Interview With Powerlifter Luke Edwards By Curt Dennis Jr. "The Brute" of IronBrutality.com - October 2010
Critical Bench: Hey, thanks for doing this interview, please introduce yourself.
Hi my name is Luke Edwards. I currently work at a treatment facility for troubled kids. My wife's name is Molly Edwards (Mo from elitefts). She is a personal trainer and studying to get her RN
Critical Bench: What are your Best PR's right now?
My PR's are:
Deadlift-810@242 and 815@275
Mo's PR's are
She did all that weighing 149.5. Missing weigh in's by a lb.
Critical Bench: How long have you been into powerlifting?
I have always thought powerlifting was really cool. I've always enjoyed lifting heavy weights. I have competing about 5 years now. Mo is the same way. Always lifting heavy and has been competing for a year now
Critical Bench: Tell us about your childhood and how you got into powerlifting?
We both had kind of a challenging child hood. I got into lifting to take my anger out on things. If it wasn't for this great sport, I'd be locked up somewhere. Mo just loves to compete in everything.
Critical Bench: Who did you look up to when you were coming up as a powerlifter?
Chuck Vogelpohl and Greg Panora. I am extremely fortunate to train with these two great lifters.
Critical Bench: What is the craziest thing you have ever seen at a powerlifting meet?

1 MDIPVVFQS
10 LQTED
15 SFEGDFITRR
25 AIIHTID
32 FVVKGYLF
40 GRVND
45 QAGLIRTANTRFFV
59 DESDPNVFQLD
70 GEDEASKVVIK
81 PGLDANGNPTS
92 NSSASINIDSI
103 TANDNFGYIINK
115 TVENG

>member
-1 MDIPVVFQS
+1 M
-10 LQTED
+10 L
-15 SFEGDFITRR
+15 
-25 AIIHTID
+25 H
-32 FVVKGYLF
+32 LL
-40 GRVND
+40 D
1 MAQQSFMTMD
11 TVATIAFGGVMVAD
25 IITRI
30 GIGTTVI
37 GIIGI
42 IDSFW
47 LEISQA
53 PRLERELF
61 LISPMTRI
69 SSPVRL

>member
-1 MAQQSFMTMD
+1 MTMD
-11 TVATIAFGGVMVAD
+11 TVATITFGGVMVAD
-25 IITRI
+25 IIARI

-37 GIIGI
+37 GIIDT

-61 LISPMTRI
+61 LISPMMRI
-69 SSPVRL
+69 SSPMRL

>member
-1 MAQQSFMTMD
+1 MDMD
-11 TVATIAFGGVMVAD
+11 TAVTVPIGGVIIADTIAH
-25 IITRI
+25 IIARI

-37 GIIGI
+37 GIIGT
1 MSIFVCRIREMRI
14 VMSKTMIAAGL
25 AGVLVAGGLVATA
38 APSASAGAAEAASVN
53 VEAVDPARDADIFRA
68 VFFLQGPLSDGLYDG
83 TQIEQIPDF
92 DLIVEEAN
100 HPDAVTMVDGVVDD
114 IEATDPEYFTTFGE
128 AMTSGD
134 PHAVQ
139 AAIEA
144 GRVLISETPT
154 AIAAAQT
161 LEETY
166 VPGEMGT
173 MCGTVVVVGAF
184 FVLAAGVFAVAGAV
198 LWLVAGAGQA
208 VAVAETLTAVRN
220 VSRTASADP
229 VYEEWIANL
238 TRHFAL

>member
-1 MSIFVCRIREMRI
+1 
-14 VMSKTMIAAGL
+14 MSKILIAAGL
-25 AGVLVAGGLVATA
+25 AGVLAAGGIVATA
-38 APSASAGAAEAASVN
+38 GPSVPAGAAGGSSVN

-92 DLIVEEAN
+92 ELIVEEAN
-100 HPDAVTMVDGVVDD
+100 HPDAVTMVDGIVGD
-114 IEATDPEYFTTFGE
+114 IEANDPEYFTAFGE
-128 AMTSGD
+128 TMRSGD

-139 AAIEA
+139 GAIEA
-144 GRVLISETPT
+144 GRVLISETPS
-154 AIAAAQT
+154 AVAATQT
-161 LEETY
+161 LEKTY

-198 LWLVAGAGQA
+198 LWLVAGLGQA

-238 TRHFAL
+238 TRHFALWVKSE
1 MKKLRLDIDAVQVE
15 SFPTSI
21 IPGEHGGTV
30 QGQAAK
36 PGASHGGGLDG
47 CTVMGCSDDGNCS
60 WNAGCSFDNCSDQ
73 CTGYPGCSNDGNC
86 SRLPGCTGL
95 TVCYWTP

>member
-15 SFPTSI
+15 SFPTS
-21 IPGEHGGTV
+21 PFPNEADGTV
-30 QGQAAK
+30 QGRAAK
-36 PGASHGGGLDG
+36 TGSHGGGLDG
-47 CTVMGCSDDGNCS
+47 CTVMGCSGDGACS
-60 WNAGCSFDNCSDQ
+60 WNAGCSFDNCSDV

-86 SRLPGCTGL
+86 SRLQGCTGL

Last march Greg Panora was squatting and took 1060 out on a monolift. He was not set right and tipped all the way forward into a good morning position before spotters caught it. They pulled him up and he asked if the guys were alright? He then asked if that was an attempt, which the judge said no, so he stepped back took a breath and squatted 1060@242. I just couldn't believe it. The other would be when Vlad's attempted 1300 at WS and his knee went the wrong way and he dumped the bar, about killing us all who spotted him, plus himself.
Critical Bench: What would you say to a novice lifter or to a lifter who's just starting out in powerlifting?
Train with people who are stronger than you. It will push you that much more to be the best
Critical Bench: Do you have a favorite out of the three or is it all 3 lifts?
Mo's and mine are the same and that is the deadlift! Most people get tired by time deadlift rolls around, I get cranked. I love to deadlift.
Critical Bench: What are your goals and when is your next meet?
My main goal is 2500 @ 242. Also I want to be the top deadlifter at WS by coefficient.
Critical Bench: What are the challenges of coming up as a powerlifter?